Moreover, there are policy reasons why this complaint ought to be treated as being outside the protections of the law. First, it appears to be directly related to “differences of opinions concerning public policy matters” since Trump’s phone call involved diplomatic relations between Ukraine and the U.S. In the call, Trump complained about lack of reciprocity and claimed the U.S. does a lot for Ukraine. Second, the call doesn’t directly entail election interference. Instead, the president suggests a foreign country should investigate alleged corruption by a U.S. national: “There’s a lot of talk about Biden’s son, that Biden stopped the prosecution, and a lot of people want to find out about that, so whatever you can do with the attorney general would be great.”
Now, imagine if the person involved in the alleged corruption was not related to a presidential candidate. Would it be wrong for the president to ask the Ukrainian leader to investigate the matter? In other words, a request to investigate alleged corruption does not become improper solely because the alleged wrongdoer is related to a presidential candidate. Next, allowing the whistleblower to disclose such investigation requests would imperil investigations and violate the privacy of individuals without legal basis.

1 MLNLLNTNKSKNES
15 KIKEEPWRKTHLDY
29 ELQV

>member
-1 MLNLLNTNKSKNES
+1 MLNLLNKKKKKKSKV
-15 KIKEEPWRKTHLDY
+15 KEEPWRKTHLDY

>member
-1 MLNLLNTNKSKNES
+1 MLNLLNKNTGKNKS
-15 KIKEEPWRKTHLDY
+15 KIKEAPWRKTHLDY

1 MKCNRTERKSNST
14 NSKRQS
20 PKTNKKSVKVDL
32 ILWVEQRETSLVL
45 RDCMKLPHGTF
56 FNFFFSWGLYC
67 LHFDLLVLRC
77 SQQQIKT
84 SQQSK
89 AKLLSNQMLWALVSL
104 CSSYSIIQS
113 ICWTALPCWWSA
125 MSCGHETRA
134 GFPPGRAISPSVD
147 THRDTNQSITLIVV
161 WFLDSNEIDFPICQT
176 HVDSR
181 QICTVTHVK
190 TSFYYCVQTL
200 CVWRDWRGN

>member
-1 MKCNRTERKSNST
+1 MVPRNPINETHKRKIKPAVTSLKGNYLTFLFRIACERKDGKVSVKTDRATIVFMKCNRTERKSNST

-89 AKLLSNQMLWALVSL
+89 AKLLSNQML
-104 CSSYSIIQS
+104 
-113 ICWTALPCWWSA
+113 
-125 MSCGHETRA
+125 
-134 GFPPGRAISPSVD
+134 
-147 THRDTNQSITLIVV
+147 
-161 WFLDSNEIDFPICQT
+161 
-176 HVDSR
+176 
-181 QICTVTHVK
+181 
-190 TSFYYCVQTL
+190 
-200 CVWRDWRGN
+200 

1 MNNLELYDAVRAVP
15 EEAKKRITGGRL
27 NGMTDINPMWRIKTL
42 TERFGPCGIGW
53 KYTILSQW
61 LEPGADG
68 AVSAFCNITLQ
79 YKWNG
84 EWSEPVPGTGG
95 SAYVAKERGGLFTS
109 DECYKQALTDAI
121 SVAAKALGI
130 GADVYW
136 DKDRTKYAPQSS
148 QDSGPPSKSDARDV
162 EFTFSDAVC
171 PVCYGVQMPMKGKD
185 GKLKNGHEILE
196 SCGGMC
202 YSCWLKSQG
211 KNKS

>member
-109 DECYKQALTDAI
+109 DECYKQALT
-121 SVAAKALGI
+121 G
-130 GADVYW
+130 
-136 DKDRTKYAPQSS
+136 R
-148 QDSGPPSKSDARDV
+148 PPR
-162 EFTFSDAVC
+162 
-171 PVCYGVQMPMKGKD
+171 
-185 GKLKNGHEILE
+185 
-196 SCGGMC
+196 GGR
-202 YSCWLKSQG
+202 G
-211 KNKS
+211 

Finally, a request to investigate in conjunction with the U.S. attorney general is not election interference per se. The Ukrainian investigation may have established that there was no illegal activity by Biden’s son.
In the end, the whistleblower appears to have been animated by hearsay about a policy difference involving diplomatic relations. His anxiety did not relate to illegal activity within the ranks of the IC, ongoing intelligence activities, or financial corruption. He had a “difference of opinion” with the president. The whistleblower statute was not designed to give him a means to ventilate such differences through Congress.
Sandeep Gopalan (@DrSGopalan) is vice chancellor and executive vice president of academic affairs at Piedmont International University in North Carolina. He previously was a professor of law and pro vice chancellor for academic innovation at Deakin University in Melbourne, Australia. He has co-chaired American Bar Association committees on aerospace/defense and international transactions, was a member of the ABA’s immigration commission, and was dean of law schools in Ireland and Australia. He has taught law in four countries.